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An Ulster Log: Singer Florence gets her Machine in gear

By Eddie McIlwaine

Published 20/06/2015

Don McLean
Patrick Kielty

Band names get more curious. For example, there is Florence + the Machine, who will be at the Odyssey Arena in Belfast, on September 9, introducing their new album How Big, How Blue, How Beautiful.

Lead singer is Florence Welch and I wonder how this lovely, talented, 28-year-old diva likes being coupled with a machine in the group's title.

Florence + the Machine are returning to the stage with their first full UK tour since March 2012.

September will see them embark on a 12-strong string of dates, including Belfast. Florence and her Machine will also be one of the star attractions at Glastonbury.

Don to reveal ingredients of his Pie at Belfast show

It's going to be a birthday occasion at the Waterfront Hall in Belfast, on Wednesday, September 30. Actually, American Pie man Don McLean isn't 70 until two days later on October 2. But he likes Belfast so much that Don will be happy to blow out the candles on a home-baked cake a wee bit early.

And just because it's a special occasion and a milestone birthday, McLean has promised to explain the meaning of the marathon Pie ballad, that in the past he has refused to talk about.

I can tell you in advance that the puzzling line which goes "February made me shiver/With every paper I'd deliver" is about the death of Buddy Holly on February 3, 1959, which Don heard about when he was folding newspapers for his paper round.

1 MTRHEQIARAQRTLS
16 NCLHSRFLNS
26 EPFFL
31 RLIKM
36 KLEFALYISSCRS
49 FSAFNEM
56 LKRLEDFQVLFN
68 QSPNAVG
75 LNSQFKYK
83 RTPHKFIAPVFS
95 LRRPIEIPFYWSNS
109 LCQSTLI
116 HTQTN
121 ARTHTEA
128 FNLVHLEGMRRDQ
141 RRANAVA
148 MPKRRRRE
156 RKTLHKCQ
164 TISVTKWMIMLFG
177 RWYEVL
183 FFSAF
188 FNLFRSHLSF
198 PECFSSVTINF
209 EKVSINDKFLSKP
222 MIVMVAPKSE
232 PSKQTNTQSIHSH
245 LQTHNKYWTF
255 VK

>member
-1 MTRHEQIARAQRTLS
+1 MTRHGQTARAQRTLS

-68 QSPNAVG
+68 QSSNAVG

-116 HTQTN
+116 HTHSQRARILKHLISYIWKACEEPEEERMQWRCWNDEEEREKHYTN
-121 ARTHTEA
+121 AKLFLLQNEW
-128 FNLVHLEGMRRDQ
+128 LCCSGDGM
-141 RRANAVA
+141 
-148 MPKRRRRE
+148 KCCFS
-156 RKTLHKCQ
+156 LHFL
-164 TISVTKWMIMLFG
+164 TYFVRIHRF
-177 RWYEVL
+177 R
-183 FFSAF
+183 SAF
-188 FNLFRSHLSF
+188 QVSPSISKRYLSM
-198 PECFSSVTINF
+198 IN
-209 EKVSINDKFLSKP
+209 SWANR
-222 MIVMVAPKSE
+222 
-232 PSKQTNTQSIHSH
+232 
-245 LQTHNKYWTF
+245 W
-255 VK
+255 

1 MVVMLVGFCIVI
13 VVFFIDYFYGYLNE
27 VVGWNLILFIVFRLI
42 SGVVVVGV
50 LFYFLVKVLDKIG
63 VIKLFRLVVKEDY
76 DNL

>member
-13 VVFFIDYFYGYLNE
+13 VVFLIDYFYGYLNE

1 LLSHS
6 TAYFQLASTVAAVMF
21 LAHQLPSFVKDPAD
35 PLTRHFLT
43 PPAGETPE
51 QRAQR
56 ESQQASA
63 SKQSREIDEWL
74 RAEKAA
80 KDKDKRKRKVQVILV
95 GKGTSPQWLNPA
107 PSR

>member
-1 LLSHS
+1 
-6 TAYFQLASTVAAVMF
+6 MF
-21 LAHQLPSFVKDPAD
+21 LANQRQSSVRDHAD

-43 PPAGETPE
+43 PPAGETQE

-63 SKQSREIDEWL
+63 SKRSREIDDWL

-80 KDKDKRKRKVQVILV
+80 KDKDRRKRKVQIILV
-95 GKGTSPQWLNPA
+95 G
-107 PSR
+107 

McLean, who has never responded to questions before about the lyrics, only to describe them as poetry and beyond analysis, has already revealed that he dedicated American Pie to Holly, Ritchie Valens, and The Big Bopper, who died together in an air crash.

The original manuscript containing the lyrics and notes of the song have just been auctioned off in New York for $1.2m.

In the lyrics, Elvis Presley is called The King and Bob Dylan is The Jester. Or is The Jester, Lee Harvey Oswald, who killed President Kennedy?

Music historians and a few know-alls have long speculated on what American Pie is really getting at.

For example, the line which mentions "the three men I admire most/the Father, Son and the Holy Ghost" could be a Biblical reference, or is it about John F. Kennedy, Martin Luther King and Bobby Kennedy, who were all assassinated?

The same historians tell us that lyric which contains the line "the church bells all were broken" might refer to the death of religion.

But why all this speculation? McLean is going to reveal all at the Waterfront in the autumn.

It has to be remembered, though, that McLean recorded other memorable songs, including And I Love You So - a big hit for Perry Como - Castles In The Air, Vincent, Crying and Love Hurts, which will also be in his Waterfront programme.

Since first hitting the charts in 1971, Don has amassed 40 gold and platinum records world-wide and, in 2004, was inducted into the Songwriters' Hall of Fame. His songs have been recorded by artists from every musical genre, most notably Madonna's No 1 recording of American Pie in 2000.

Paddy set to have fun in the sun at the Mill